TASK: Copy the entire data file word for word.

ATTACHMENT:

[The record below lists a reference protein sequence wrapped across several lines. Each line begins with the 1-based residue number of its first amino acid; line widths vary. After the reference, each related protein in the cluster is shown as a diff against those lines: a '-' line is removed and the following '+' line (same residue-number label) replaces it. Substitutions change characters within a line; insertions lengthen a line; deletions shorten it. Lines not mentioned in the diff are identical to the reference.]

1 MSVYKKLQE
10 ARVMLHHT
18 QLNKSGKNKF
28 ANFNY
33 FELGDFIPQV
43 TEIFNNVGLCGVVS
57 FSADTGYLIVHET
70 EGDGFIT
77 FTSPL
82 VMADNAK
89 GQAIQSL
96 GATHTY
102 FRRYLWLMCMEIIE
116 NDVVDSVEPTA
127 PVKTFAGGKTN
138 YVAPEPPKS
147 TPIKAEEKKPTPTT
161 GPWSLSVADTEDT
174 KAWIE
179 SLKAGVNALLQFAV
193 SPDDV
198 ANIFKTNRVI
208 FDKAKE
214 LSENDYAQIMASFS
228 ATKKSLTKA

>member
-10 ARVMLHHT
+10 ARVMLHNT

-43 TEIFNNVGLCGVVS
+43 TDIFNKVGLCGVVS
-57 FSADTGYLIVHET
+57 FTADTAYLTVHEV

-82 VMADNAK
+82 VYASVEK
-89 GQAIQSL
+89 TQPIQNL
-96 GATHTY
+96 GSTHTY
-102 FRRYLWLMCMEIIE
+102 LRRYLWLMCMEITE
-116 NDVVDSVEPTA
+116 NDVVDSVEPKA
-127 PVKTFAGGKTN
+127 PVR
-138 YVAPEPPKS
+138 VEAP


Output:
[The record below lists a reference protein sequence wrapped across several lines. Each line begins with the 1-based residue number of its first amino acid; line widths vary. After the reference, each related protein in the cluster is shown as a diff against those lines: a '-' line is removed and the following '+' line (same residue-number label) replaces it. Substitutions change characters within a line; insertions lengthen a line; deletions shorten it. Lines not mentioned in the diff are identical to the reference.]

1 MSVYKKLQE
10 ARVMLHHT
18 QLNKSGKNKF
28 ANFNY
33 FELGDFIPQV
43 TEIFNNVGLCGVVS
57 FSADTGYLIVHET
70 EGDGFIT
77 FTSPL
82 VMADNAK
89 GQAIQSL
96 GATHTY
102 FRRYLWLMCMEIIE
116 NDVVDSVEPTA
127 PVKTFAGGKTN
138 YVAPEPPKS
147 TPIKAEEKKPTPTT
161 GPWSLSVADTEDT
174 KAWIE
179 SLKAGVNALLQFAV
193 SPDDV
198 ANIFKTNRVI
208 FDKAKE
214 LSENDYAQIMASFS
228 ATKKSLTKA

>member
-10 ARVMLHHT
+10 ARVMLHNT

-43 TEIFNNVGLCGVVS
+43 TDIFNKVGLCGVVS
-57 FSADTGYLIVHET
+57 FTADTAYLTVHEV

-82 VMADNAK
+82 VYASVEK
-89 GQAIQSL
+89 TQPIQNL
-96 GATHTY
+96 GSTHTY
-102 FRRYLWLMCMEIIE
+102 LRRYLWLMCMEITE
-116 NDVVDSVEPTA
+116 NDVVDSVEPKA
-127 PVKTFAGGKTN
+127 PVR
-138 YVAPEPPKS
+138 VEAP